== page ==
Tuesday, August 18, 2009

Artists Alley: Alberto Vargas

Yeah, yeah...I know most of you come here for either some info on my son Bennett's Infantile Spasms or to see what kind of toy junk I am going to show, but you can't blame a guy for trying to be diverse and expose you to things you don't normally see in your daily life.

That's what inspired the creation of these Artists Alley segments in the first place, to get you to look at some freakin' cool art. And even though AA is the LEAST viewed and least commented upon section of this blog, I gotta keep doing it. Call it a creative compulsion.

In addition to exposing you to art by linking you up to an artist you can find on deviantART, I also from time to time want to show you the art of some folks who aren't on DA for whatever reason or artists who might not even be around anymore.

By now, if you actually read these AA blogs, you know how into comic book art I am...it's probably one of my favorite types of art. I'm not limited to just that style though, there are lots of other types of work I get into. One of those things is art of Pin-Up Girls, also known as 'Cheesecake'. But not just any 'Cheesecake', I prefer much of it to have a more vintage flavor.

Don't get me wrong, I dig Adam Hughes and J. Scott Campbell, Joe Chiodo and so MANY other guys in the world of comics known for how they render ze wimmens, but I SERIOUSLY go for the vintage stuff. I have NO idea why, I just like it. And while the photography is always cool of the Pin-Up Girl, it's the ART of the Pin-Up Girl that I dig the most.

I don't think you can even begin a discussion about Vintage Pin-Up Girl art without the first name out of your mouth being Alberto Vargas. While maybe not the first, and ABSOLUTELY not my favorite, he is probably the most renowned from his era, I don’t think anyone is completely unfamiliar with his work. I tend to believe most people at some time in their life in this country my age or older have seen one of his paintings somewhere.

Alberto Vargas came to the United States in 1916 after studying art in Europe prior to World War I. His early career included work as an artist for the Ziegfeld Follies and for many Hollywood studios. Vargas' most famous piece of film work was the poster he painted for the 1933 film The Sin of Nora Moran, which shows a scantily-clad Zita Johann (The Mummy) in a pose of provocative desperation. The poster is often named one of the greatest movie posters ever.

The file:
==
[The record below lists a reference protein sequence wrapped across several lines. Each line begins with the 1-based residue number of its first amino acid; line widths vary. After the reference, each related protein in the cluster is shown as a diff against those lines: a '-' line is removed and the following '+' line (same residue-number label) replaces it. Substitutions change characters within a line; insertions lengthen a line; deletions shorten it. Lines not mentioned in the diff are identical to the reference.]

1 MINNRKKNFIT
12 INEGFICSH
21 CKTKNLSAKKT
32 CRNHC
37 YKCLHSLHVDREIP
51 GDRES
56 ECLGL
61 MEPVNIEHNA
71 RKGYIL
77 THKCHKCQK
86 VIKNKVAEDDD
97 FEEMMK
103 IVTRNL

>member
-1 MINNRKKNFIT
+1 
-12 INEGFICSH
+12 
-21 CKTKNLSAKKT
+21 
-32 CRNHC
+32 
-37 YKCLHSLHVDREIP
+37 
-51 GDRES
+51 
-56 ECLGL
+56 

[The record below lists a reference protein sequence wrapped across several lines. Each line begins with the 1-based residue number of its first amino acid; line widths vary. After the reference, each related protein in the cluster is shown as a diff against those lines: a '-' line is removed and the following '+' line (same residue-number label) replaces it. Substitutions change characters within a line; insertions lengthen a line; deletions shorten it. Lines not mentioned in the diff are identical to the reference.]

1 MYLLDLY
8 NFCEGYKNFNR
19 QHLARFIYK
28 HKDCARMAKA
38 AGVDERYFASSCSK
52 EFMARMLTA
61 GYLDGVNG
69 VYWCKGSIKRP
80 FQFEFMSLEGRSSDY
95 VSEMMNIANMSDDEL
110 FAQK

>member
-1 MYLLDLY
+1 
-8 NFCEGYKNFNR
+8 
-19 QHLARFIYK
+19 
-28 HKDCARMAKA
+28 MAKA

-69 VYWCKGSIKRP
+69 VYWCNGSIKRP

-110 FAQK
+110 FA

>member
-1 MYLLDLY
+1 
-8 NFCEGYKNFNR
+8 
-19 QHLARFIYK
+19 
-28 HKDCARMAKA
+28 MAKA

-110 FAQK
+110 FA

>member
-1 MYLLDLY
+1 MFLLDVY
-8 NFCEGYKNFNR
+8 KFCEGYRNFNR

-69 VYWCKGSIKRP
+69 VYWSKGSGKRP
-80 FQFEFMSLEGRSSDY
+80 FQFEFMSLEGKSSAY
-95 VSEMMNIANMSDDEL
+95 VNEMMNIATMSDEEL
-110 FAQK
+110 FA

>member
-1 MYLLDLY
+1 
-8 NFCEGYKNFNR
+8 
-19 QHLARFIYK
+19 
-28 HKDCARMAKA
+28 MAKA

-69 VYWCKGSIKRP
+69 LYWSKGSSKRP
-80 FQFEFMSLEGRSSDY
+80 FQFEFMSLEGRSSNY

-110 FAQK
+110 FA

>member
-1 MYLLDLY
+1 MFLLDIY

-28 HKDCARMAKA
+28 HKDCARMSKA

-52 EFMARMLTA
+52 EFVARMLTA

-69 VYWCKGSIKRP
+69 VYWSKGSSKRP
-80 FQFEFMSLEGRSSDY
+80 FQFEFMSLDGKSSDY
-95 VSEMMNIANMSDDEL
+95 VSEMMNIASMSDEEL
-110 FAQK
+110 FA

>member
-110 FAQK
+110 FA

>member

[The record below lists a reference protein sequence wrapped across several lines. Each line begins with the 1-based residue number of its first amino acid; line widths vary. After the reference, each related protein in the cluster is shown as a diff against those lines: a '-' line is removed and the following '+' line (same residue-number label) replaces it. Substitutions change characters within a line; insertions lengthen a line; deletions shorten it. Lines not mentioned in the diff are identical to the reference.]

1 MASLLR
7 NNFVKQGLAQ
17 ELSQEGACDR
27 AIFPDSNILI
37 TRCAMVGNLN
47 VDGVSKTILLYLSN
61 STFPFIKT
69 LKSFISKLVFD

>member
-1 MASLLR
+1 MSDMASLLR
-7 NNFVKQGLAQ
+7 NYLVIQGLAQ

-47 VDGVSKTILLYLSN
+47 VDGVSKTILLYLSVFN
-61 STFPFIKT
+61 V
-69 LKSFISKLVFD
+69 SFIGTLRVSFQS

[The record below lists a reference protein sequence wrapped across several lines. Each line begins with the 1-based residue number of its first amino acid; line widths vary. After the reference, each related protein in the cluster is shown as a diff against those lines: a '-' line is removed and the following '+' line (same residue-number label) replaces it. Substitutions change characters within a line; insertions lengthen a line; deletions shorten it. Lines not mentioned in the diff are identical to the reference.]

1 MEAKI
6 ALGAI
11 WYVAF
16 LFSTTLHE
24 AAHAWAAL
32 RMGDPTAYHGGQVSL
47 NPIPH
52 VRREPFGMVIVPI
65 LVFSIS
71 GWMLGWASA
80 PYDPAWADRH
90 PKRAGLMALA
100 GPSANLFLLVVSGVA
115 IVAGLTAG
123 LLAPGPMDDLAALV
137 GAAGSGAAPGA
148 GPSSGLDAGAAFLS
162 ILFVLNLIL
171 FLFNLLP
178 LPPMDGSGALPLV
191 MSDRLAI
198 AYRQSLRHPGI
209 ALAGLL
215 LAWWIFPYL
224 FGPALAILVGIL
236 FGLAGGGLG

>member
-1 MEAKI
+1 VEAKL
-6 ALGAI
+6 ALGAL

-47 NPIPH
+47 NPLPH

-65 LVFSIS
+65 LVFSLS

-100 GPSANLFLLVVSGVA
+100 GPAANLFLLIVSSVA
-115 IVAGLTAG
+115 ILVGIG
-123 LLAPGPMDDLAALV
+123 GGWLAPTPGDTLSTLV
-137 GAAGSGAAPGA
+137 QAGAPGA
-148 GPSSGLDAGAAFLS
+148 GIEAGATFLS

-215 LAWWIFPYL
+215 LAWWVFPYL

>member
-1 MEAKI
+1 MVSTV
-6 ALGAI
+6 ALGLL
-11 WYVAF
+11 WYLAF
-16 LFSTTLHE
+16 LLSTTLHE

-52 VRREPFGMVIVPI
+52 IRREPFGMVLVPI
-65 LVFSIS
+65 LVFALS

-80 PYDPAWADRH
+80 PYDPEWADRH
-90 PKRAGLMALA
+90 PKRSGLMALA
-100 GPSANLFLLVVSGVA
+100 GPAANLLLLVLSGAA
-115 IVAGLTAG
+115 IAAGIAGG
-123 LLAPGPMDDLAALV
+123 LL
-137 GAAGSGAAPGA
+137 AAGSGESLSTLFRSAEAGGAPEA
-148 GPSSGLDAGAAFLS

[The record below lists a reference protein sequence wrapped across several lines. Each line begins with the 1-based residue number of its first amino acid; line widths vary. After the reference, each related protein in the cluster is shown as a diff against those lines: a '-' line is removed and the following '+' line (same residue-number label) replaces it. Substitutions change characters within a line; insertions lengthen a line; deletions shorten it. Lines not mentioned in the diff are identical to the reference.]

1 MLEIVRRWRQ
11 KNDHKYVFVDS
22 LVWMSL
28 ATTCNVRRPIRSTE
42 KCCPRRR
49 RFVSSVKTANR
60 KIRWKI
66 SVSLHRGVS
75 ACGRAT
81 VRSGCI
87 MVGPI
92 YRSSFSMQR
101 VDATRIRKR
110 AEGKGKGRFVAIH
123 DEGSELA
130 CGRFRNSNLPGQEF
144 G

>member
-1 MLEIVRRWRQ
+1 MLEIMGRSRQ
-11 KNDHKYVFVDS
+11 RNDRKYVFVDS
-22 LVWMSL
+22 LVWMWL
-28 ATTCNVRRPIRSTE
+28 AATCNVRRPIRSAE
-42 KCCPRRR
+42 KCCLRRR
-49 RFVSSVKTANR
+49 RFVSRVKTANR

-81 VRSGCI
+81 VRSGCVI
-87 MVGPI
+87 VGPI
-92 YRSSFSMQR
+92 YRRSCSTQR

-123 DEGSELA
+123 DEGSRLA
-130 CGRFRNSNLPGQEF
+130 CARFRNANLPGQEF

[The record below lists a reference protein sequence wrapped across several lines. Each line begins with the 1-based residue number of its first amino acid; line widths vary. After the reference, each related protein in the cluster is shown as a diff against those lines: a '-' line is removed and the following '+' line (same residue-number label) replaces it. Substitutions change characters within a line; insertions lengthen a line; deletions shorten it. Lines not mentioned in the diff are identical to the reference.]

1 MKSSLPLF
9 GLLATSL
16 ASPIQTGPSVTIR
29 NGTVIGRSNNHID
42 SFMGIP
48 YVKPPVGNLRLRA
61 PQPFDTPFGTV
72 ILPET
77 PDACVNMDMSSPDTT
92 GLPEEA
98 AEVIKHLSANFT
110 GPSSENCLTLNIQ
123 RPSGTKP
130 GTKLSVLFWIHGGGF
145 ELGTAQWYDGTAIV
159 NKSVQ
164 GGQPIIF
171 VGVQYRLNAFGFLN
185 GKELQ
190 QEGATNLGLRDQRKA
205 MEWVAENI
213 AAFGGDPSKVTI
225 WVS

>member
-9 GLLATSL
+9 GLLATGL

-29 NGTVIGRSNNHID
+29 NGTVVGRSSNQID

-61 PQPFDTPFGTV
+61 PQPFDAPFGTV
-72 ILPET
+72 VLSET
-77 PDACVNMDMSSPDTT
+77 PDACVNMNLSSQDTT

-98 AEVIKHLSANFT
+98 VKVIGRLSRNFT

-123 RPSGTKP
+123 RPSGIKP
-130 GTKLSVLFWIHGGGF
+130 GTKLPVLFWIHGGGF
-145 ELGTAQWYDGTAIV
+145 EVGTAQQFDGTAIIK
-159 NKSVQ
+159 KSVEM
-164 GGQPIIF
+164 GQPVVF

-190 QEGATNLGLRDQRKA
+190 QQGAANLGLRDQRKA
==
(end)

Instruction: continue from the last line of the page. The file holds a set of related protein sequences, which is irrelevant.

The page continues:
Amazing what was considered outrageous or controversial at one time. Today? This is nothing...NOTHING. But back then it was a big, big deal to show a lady like this.

Vargas reached his greatest level of fame in the 1940's as the creator of iconic World War II era pin-ups for Esquire magazine known as "Varga Girls." These Esquire pin-ups inspired many works of 'nose-art' on various World War II aircraft. Later in the 60's he had a long-running relationship with Playboy that revived his struggling career.

Vargas is regarded as one of the greatest artists in his genre. His work was typically a combination of watercolor and airbrush. The highest achievement in the community of airbrush artistry is the Vargas Award, which shows you how respected the man really is in the history of the genre. A dying genre too, I might add...so much work is done digitally now that the true 'airbrush artist' is something of a dying breed.

Anyway...check out some of my favorite works of Alberto Vargas. Well, scratch that. I can't actually show you my FAVORITES, because I think his best stuff he did in his Playboy era, and that has boobies in it. Exposed boobies. And even though to me it's JUST ART and perfectly reasonable and tasteful, I'm not willing to kick down the door and start having a bunch of nudity here either.


  1. I am proud to say that I knew Vargas' name and genre. I too find the Pin Ups very beautiful.

    That actually reminds me a bit of the one thing I actually collect: Leonetto Cappiello posters and giclee prints. It started when I was living in France the summer I was 14, and I just fell in love with the vibrant colors. I particularly aim to purchase those with women in them as I think they are some of his most beautiful. Sadly, I have not gotten around to framing or hanging most of them. Hoepfully they will still be in good enough shape to whenever I finally find a home where I have a place to display them.

  2. Thanks, Ken! I knew the work, but didn't know the name. I love learning stuff like this.

  3. Liz:
    Love Cappiello's work. Great contrast.

    Thanks dude.



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